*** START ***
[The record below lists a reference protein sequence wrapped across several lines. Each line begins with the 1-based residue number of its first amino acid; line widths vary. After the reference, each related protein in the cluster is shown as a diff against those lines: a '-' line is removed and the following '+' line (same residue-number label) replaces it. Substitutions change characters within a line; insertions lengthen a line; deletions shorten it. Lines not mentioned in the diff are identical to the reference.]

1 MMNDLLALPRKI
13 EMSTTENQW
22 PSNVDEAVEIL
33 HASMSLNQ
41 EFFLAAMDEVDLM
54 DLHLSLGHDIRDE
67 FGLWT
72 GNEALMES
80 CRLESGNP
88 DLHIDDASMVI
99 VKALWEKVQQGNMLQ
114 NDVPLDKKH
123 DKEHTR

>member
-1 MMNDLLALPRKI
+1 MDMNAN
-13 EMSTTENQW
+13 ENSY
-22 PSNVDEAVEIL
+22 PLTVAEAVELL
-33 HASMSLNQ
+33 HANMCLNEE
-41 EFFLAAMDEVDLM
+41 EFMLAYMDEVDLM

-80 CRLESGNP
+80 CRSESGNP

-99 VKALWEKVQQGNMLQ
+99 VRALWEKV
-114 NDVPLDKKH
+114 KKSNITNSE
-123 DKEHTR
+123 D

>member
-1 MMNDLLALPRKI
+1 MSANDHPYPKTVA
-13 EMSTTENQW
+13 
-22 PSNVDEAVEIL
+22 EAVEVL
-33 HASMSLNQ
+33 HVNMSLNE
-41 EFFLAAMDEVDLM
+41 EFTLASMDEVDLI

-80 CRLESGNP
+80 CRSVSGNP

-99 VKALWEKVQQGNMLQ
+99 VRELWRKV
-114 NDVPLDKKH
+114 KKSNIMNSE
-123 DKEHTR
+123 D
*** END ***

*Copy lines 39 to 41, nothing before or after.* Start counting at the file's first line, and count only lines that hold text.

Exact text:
-22 PSNVDEAVEIL
+22 EAVEVL
-33 HASMSLNQ